If algae issues are especially out of control, over-the-counter algaecides may be useful. This should only be used when you are also treating the cause of the algae issue, or the algae will simply return. Keep in mind that not all algaecides are plant or livestock safe. Be sure to check the product instructions before use.
Many aquarists rely on animals to control algae, such as shrimp. These animals can definitely help control algae, but should not be considered the first line of defense against an algae outbreak. Supplemental food should also be provided to these algae eaters as their algae-grazing alone is not enough to sustain most species.
Identifying and Fighting Different Algae Types
An exhaustive list of freshwater algae would take up many books, but this article will go over five of the more common types that appear in planted tanks. There can be multiple factors that lead to an algae outbreak. While some algae are more notorious or appearing when a certain nutrient or factor is out of balance, it may not be the whole story. Always consider each aspect of your aquarium as a whole and how they interact with each other.
Green Spot Algae
Green spot algae is one of the more common types of algae found in planted aquariums. This algae forms green spots usually found on the tank glass. Green spot algae is generally caused by an excess of phosphates and other organics in the system.
The best way to take care of this algae is by manually wiping the algae off the glass with an aquarium-safe sponge or razor blade while also treating the cause of the nutrient imbalance.
Strong light in one area can make green spot algae outbreaks especially bad. Many snails can be used to combat this algae, but nerite snails are the best for this kind. Small outbreaks can also be managed by oto cats (Otocinclus spp.) and twig catfish (Farlowella spp).
Black Brush Algae
Black brush algae can appear as short tufts of dense, soft, black hair on your glass, gravel, hardscapes, or anything else. Black brush algae outbreaks are usually caused by excessive lighting paired with high levels of nitrates, phosphates, and organic matter. This algae can be very difficult to remove once it is established. The best way to get rid of this algae is to begin by removing all affected plants, clumps of gravel, and any hardscape where large tufts are visible.
Be sure to dry out your hardscape pieces outside until the algae is completely dead, then scrub them down with hot water.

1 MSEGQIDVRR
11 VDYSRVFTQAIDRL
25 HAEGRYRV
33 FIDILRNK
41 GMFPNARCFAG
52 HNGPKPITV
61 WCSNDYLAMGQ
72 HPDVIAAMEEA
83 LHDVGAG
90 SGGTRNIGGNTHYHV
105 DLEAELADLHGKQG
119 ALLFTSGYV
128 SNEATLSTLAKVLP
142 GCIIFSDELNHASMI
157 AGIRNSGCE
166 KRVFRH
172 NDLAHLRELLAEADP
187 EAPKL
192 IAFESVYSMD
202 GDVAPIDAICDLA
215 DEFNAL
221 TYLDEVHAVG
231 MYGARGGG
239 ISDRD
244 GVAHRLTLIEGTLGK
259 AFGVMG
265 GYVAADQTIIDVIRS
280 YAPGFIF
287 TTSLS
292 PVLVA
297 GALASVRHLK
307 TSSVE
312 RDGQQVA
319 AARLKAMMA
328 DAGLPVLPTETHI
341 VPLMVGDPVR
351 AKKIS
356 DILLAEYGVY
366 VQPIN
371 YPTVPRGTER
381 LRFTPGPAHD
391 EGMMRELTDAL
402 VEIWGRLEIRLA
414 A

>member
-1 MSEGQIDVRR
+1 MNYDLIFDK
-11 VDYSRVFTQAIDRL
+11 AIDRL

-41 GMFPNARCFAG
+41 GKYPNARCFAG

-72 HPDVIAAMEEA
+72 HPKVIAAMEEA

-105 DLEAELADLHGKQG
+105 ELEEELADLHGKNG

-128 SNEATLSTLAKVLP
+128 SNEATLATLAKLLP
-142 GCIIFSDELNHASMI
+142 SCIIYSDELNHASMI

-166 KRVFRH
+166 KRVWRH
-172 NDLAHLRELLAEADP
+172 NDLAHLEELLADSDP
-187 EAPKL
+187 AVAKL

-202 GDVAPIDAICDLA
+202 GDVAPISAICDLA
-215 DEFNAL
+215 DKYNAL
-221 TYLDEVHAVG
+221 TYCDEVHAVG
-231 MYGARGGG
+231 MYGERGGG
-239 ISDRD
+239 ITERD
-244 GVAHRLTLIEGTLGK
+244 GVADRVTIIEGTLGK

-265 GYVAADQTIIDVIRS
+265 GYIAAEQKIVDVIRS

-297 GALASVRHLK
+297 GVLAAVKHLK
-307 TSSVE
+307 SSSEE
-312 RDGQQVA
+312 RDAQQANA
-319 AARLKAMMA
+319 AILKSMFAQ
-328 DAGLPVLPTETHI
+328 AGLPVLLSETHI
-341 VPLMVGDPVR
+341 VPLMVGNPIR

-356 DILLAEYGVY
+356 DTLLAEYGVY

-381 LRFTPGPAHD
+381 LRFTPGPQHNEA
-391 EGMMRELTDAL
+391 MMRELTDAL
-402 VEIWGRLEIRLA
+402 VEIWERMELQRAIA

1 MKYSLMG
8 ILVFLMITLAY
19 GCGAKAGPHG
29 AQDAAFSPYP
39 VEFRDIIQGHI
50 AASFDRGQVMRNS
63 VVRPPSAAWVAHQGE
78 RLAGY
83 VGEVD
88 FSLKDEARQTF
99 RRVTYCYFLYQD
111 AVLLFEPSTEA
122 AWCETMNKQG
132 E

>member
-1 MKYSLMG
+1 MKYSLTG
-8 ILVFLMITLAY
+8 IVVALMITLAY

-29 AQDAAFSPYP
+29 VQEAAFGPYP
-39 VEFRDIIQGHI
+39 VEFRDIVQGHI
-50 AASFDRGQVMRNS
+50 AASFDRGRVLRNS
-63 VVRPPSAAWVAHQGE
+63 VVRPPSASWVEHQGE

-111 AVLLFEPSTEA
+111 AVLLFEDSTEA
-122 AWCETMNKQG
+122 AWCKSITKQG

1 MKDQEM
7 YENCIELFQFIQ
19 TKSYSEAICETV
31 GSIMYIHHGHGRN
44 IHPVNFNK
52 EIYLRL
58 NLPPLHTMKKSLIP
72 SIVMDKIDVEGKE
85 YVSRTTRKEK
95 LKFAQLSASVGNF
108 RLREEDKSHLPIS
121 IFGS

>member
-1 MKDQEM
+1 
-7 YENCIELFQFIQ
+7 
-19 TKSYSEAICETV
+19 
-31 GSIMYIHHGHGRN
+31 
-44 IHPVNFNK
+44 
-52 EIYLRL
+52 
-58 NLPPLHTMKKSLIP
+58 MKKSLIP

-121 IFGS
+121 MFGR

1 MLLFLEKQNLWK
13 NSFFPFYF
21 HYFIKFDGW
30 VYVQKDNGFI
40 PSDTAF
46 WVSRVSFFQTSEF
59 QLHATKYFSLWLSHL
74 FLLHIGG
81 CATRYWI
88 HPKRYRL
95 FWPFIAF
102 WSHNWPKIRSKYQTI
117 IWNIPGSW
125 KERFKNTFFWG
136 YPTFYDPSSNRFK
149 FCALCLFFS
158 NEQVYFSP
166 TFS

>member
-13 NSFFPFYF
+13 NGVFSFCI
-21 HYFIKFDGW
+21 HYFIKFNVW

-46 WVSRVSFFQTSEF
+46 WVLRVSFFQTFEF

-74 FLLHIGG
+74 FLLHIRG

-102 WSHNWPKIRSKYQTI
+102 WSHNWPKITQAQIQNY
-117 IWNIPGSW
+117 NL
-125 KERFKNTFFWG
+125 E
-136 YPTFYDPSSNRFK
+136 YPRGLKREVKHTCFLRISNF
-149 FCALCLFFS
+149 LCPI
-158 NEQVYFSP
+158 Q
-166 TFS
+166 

The next step is to scrub the filter well while also doing several water changes, being sure to gravel vacuum all affected areas. Do not water change over 40 percent as this can shock your livestock. Always be sure to check your water parameters before doing a large water change. Any water added into the tank should always have similar water parameters.
Another way to help reduce black brush algae is to replace any old light bulbs and limiting the lighting periods to no more than 8 hours a day. Small algae tufts that cannot be easily removed by hand can be treated with direct application of small amounts of 3 percent hydrogen peroxide through a pipette. Be sure to turn off all filters and water agitators when treating, and let it sit for 10 minutes before turning filters back on. Never use more than 4 ml peroxide per gallon of aquarium water. A few days after the treatment, the algae will turn pink and then disintegrate. This treatment should be used sparingly. Keeping on top of maintenance and manually removing any algae that pops up should eventually keep the algae from returning, but this could take weeks or months.
Black brush algae is not particularly edible, and there are not many options for biological control.
Amano shrimp (Caridina multidentata) have been found to pick at it when other food sources are scarce. The butterfly goodeid (Ameca splendens) has been known to eat black brush algae, but this fish can be aggressive and is not very attractive. The best pick for biological control of this algae is the American flag fish (Jordanella floridae). This small killifish is known to eat black brush algae with relish.